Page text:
Commercial property Inspection VS PCA

Can anyone explain to me the difference between a Commercial Property Inspection and Property Condition Assessment?

You have to join and pay $399 to find out. ;):slight_smile:

Maybe you could start by its’ definitions and go from there;

Facility condition assessment (FCA) or **Property Condition Assessment (PCA) **is an industry term that describes the process of a qualified group of trained industry professionals performing an analysis of the condition of a facility or group of facilities that may vary in terms of age, design, construction methods, and materials.

**Commercial inspections **are completed for properties like apartment complexes, motels, office buildings, retail stores, and warehouses. The inspection evaluates the major systems of the property and the visible structural components; it also catalogs the type and condition of HVAC equipment.

Commercial Property Inspections | AmeriSpec

Wither you analyze or inspect isn’t that the same difference?

Its always $399 to find out something! Thanks Marcel…

It really becomes part of the building culture. The CCPIA will have the task and the charter to build the awareness in the marketplace so that instead of a PCA there is a building inspection.

The PCA is driven from the ASTM world. This is the world of engineers and architects bringing in several sub contractors and the team creating the ASTM report. Given which standard they wish to use (ASTM E2018-01, ASTM 2018 - 05, ASTM 2018 - 15) provides the client with the level of review they are going to publish.

Prior to the creation of COM SOP the ASTM is all that was out there. I am not aware of any state regulating Commercial Building Inspections where there are at least 27 states with a Home Inspection regulation.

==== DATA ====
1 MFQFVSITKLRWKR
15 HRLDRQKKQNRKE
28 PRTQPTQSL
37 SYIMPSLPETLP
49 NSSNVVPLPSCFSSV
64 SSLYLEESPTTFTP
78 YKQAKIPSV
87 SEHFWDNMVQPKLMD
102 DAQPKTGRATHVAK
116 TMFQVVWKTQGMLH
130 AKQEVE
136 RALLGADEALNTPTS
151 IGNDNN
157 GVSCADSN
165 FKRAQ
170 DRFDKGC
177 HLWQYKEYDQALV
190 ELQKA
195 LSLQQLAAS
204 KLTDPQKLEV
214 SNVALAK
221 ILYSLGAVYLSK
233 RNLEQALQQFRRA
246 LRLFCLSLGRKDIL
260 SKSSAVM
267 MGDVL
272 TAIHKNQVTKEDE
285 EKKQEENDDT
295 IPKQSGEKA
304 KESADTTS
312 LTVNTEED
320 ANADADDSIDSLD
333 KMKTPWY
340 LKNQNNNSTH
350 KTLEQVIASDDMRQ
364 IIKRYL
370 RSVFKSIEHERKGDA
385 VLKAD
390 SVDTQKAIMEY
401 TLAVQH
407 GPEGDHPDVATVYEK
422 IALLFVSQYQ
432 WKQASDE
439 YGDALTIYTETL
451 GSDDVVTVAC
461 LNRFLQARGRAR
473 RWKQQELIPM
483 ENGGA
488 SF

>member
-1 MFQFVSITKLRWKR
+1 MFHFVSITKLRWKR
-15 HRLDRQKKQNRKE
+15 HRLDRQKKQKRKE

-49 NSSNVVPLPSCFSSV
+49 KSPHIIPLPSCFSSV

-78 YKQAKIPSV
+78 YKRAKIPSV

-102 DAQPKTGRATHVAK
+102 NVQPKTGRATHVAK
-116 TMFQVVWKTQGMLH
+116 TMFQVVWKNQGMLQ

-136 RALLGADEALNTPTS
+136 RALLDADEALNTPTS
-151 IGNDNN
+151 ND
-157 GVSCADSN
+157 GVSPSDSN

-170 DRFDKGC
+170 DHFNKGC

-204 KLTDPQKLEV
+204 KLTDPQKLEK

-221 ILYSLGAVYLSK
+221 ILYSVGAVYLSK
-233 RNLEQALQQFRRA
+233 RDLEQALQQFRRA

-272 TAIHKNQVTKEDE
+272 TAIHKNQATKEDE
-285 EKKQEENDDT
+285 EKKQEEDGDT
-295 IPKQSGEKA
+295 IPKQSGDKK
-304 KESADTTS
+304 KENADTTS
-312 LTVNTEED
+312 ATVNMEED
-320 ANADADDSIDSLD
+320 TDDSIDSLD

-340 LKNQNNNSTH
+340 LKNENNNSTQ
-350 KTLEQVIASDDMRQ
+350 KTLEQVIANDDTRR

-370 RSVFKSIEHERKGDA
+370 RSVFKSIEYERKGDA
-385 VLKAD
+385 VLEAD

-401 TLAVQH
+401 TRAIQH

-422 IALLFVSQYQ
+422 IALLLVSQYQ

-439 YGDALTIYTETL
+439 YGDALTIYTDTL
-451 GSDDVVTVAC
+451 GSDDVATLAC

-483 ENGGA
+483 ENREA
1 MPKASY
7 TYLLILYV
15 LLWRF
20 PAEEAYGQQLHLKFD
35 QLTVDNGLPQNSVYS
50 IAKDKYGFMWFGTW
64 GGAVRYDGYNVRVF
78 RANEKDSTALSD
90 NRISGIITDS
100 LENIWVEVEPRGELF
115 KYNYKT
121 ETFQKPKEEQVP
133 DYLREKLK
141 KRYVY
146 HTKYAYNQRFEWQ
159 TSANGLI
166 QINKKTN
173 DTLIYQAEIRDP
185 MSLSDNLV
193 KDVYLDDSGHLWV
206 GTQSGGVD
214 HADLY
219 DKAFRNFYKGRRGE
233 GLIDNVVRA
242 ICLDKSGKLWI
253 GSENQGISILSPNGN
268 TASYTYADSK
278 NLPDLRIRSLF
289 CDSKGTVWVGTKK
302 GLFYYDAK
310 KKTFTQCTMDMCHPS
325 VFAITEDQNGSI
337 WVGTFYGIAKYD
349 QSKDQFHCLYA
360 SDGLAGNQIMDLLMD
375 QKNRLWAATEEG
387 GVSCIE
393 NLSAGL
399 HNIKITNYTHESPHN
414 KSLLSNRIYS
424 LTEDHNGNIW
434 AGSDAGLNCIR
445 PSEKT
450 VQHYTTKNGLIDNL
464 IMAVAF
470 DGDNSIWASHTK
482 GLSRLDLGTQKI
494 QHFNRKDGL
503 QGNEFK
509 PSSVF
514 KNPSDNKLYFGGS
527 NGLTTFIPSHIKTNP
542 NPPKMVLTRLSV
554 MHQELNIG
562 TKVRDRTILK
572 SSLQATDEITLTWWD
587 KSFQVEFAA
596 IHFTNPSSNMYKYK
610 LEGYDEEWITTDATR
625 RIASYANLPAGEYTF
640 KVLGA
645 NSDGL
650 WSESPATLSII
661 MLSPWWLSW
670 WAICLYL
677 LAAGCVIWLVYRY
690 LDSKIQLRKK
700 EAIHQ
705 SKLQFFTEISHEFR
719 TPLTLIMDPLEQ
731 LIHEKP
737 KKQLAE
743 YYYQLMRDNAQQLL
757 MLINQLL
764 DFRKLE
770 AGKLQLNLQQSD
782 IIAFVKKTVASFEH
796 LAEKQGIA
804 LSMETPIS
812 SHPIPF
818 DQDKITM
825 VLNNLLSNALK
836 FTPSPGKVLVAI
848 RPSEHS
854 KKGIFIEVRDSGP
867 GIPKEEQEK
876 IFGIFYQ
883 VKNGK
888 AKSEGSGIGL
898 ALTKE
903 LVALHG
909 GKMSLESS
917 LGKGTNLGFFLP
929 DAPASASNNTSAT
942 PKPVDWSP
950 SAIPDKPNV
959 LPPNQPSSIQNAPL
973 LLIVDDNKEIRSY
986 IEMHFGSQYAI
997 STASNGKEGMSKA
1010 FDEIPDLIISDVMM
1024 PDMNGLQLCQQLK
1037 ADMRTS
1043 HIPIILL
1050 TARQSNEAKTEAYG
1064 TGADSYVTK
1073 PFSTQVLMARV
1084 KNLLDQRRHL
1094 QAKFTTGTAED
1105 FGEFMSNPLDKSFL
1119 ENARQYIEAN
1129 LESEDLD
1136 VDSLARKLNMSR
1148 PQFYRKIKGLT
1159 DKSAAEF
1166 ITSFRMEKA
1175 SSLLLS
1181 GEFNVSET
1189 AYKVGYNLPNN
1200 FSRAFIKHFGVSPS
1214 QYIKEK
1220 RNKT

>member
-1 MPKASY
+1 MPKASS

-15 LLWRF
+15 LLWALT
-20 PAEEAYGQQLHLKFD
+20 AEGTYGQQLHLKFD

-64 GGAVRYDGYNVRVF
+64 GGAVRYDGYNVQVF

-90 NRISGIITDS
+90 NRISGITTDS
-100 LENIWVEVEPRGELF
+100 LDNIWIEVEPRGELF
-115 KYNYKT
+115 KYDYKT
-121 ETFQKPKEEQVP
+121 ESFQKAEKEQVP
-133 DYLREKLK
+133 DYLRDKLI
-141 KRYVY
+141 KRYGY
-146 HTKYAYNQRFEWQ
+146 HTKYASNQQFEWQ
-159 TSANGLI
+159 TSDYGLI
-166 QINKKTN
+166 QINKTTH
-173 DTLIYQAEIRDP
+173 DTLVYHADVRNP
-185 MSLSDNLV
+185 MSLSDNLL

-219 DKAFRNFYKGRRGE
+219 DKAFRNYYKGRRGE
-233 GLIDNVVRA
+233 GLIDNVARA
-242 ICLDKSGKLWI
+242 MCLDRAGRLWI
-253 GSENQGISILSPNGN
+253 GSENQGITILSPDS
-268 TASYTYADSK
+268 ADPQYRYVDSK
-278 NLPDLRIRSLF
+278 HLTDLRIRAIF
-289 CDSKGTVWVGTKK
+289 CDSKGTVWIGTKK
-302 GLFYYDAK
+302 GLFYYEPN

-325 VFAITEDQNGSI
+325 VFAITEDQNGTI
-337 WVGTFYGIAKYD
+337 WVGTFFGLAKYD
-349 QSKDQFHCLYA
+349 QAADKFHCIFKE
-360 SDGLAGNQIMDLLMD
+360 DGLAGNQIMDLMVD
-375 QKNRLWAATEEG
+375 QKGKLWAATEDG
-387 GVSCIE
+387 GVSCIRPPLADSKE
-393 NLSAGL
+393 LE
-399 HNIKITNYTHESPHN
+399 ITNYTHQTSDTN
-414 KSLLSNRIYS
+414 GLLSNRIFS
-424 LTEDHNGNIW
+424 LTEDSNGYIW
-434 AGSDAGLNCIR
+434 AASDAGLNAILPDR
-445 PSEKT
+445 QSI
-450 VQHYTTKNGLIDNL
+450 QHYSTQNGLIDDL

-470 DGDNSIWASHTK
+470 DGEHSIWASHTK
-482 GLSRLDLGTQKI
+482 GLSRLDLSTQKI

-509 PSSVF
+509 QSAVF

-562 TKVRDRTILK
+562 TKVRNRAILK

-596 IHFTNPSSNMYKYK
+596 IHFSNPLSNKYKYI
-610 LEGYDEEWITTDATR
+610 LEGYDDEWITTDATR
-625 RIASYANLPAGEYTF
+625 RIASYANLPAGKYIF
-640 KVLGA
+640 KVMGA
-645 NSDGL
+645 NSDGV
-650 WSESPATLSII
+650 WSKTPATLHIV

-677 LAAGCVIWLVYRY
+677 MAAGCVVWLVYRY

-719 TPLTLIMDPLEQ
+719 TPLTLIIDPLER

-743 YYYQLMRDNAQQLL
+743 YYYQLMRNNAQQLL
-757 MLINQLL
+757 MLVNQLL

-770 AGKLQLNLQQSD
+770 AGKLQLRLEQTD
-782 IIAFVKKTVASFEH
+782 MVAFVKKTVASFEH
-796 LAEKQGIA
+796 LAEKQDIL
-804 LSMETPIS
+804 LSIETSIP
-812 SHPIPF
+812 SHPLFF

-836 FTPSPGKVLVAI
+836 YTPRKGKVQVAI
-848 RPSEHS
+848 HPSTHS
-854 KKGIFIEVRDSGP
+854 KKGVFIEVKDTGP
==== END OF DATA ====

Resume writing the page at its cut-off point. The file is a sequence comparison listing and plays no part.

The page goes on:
Here is my interpretation of the 2018 - 01 Guideline.

ASTM E 2018-01 Guidelines
Purpose: The ASTM E 2018 guideline defines good commercial and customary practice in the United States of America for conducting a baseline Property Condition Assessment (PCA) of the improvements located on a parcel of commercial real estate by performing a walk-through survey and conducting research as described by the following provisions.

Physical Deficiencies: The ASTM E 2018 guideline defines good commercial and customary practices for conducting a baseline PCA. The goal is to identify and communicate physical deficiencies to a user. The term physical deficiencies means the presence of conspicuous defects or material deferred maintenance of a subject property’s material systems, components, or equipment as observed during the field observer’s walk-through survey. This definition specifically excludes deficiencies that may be remedied with routine maintenance, miscellaneous minor repairs, normal operating maintenance, etc., and excludes de minimis conditions that generally do not present material physical deficiencies of the subject property.

Walk-Through Survey: The ASTM E 2018 guideline outlines procedures for conducting a walk-through survey to identify the subject property’s material physical deficiencies, and recommends various systems, components, and equipment that should be observed by the field observer and reported in the property condition report (PCR).